One of the assessments is an essay involving analysis of a song which you choose yourself; the other is an essay on the more general issues which arise.
Students are not expected to have any prior knowledge of music or linguistics, or musical ability.
Studio Theatre Performance
This class looks at three key moments in the history of the Soviet Union, and explores how political contexts radically different from those in western Europe affected the way literature was written and interpreted.
All texts are in English, translated from Russian. The Russian Revolution in 1917 happened at a moment of intense experimentation in literature across Europe. In the early revolutionary years, many Soviet writers of the avant garde explored the possibility of experimental writing which could both reach the masses and help to bring about social change. We will look at both the literary theory and some of the experimental texts from this period, including a film. In the 1930s, during Stalin's rule, this revolutionary approach was sidelined by a top down emphasis on 'Soviet socialist realism', fiction that is easily accessible and offers a vision of a brighter future for a population living through unprecedented change. We will look at three of these Socialist Realist novels and appraise how far they conformed with the ambitions of the state, as well as considering the nature of literary realism itself.
Finally, we will consider literature by dissidents, writers who increasingly challenged the Communist regime in the 'Thaw' that followed Stalin's death in 1953, looking at novels by two dissident writers, including Boris Pasternak's Dr Zhivago.
This class is designed to expand the students’ understanding and experience of theatre practice and apply that knowledge to a professional theatre setting. Students will work collectively to produce a text-based or devised work, of 40–45 minutes duration, taking full responsibility for all aspects of the production. To support the students in undertaking this challenge study will include the work of Boal, Brook, Grotowski, Littlewood, Meyerhold and Schechner with workshops focusing on experimental approaches to mounting a production. There will be emphasis on the physical approach to performance with action replacing words and words punctuated through action and comparing this approach to that of the psychological building of character associated with Stanislavsky. In pursuit of this physical expression, the work of Laban and the significance of applied theatre will be explored, examining and investigating the social function of site specific performances.
The present tense action, the 'performative' will be examined through study of projects undertaken with communities in location with such practitioners as Thompson, Heritage and Boal. Emphasis will be placed on developing a culture of favourable conditions within which artistic endeavour will be nurtured and celebrated creating the potential for students to make the emotional shift from self to performer and from reader to director.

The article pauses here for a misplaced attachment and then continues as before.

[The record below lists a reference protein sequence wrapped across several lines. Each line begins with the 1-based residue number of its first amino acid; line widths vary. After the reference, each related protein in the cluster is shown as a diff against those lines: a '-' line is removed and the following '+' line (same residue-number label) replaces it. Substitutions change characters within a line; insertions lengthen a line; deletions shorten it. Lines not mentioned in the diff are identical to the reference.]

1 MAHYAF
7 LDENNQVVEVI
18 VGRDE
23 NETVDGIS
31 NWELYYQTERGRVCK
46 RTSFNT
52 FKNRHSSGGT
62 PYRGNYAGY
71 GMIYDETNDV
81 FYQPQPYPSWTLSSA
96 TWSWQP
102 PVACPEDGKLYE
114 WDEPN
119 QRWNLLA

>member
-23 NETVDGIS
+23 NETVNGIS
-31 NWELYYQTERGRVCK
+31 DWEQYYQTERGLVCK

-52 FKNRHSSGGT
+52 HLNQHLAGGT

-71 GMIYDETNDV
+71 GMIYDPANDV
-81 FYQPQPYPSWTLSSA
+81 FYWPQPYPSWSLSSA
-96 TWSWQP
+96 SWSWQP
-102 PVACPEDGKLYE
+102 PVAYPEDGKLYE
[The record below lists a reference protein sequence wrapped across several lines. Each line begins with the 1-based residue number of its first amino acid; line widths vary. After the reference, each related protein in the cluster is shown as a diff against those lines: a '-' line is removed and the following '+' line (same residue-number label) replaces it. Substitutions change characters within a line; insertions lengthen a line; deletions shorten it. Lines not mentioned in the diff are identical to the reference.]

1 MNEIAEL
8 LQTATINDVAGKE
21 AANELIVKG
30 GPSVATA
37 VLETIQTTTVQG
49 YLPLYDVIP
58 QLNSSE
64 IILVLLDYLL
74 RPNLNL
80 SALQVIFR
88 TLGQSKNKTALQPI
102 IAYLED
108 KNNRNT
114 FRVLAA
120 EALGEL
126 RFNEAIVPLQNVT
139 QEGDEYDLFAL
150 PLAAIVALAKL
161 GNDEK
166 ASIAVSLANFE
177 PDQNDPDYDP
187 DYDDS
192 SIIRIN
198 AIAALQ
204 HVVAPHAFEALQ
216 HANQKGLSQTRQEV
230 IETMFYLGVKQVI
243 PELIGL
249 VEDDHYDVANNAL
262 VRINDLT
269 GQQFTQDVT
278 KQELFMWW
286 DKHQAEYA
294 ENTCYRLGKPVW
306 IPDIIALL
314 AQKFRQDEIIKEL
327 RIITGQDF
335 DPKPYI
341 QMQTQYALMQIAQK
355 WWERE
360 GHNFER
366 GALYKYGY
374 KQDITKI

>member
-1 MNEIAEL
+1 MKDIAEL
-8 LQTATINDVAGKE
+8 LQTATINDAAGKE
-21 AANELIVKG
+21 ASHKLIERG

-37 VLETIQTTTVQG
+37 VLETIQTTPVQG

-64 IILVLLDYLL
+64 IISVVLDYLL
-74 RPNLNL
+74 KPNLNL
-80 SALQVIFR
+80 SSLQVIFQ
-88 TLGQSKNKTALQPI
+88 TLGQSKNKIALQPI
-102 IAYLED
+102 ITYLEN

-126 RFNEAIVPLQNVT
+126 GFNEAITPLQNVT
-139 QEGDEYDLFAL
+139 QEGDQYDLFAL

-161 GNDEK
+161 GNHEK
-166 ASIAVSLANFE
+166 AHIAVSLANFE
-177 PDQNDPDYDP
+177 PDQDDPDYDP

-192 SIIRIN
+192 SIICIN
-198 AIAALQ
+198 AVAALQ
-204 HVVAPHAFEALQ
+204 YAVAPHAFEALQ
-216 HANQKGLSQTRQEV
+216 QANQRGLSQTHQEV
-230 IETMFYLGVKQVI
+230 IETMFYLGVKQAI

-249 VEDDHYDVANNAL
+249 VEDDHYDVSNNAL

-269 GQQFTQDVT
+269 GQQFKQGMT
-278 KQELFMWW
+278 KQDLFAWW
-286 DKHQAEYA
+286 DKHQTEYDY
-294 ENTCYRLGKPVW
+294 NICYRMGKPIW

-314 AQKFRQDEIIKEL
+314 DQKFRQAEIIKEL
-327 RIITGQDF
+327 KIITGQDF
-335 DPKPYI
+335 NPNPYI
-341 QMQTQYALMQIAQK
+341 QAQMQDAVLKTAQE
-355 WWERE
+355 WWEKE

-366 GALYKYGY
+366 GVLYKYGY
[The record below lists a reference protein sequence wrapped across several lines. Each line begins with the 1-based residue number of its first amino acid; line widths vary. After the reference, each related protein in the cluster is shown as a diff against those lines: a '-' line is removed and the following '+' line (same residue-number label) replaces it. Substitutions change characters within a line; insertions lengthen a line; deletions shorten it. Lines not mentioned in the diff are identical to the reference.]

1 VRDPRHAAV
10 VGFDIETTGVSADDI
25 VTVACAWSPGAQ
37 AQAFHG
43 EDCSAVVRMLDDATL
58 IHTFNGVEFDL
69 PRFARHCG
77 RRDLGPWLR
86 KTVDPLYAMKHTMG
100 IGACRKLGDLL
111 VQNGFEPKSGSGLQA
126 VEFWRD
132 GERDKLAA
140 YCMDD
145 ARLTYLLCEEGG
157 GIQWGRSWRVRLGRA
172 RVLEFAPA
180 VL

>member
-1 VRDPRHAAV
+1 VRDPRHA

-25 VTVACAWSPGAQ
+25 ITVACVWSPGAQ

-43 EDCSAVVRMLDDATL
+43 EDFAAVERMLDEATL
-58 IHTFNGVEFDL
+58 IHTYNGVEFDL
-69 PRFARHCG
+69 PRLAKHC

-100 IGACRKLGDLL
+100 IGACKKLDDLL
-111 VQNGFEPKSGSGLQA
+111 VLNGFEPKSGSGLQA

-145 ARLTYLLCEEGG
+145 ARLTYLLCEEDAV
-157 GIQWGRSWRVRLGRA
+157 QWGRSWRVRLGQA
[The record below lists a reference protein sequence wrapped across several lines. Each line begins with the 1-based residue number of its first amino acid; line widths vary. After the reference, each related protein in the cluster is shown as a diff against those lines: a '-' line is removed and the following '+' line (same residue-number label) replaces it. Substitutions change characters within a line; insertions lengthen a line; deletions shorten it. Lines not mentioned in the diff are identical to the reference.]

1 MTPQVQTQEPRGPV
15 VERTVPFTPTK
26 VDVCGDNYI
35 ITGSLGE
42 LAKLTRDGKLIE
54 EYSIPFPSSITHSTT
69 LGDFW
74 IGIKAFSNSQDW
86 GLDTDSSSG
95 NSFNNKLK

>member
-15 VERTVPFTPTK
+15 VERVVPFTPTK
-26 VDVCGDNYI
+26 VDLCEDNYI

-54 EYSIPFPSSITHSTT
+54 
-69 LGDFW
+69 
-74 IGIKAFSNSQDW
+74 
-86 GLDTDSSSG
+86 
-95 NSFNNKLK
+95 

Theoretical underpinning will be embedded into the workshop activities encouraging students to work independently in group settings and as an individual.
Wild in the Renaissance
This class will examine the development of the Gothic tradition in a diverse selection of Victorian texts which will include works by the Brontes, Bram Stoker, H. G. Wells, Oscar Wilde and Arthur Conan Doyle.
The aims of the course are twofold. Firstly, we will consider the literary origins and devices of Gothic in the popular novels and short stories of the Romantic period (eg Mary Shelley’s Frankenstein), and trace the ways in which major Victorian authors modified them, paying attention to questions such as genre and inter-textuality. However, these textual studies will continually be placed within a broader historical and social context: the principal aim of the class is to assess how an understanding of the fascination of the Gothic mode for Victorian authors can be used as a tool for exploring the complexities of nineteenth-century society.
We will use the texts to consider issues such as urbanisation, scientific progress, religious crisis, Empire, new forms of communications technology and print culture, the ‘New Woman’, deviant sexualities, degeneration, decadence and the fin-de-siècle.
Throughout, the texts will be read ‘against the grain’ by employing a range of critical terminology (such as Freud’s work on dreams or recent work on ‘female Gothic’).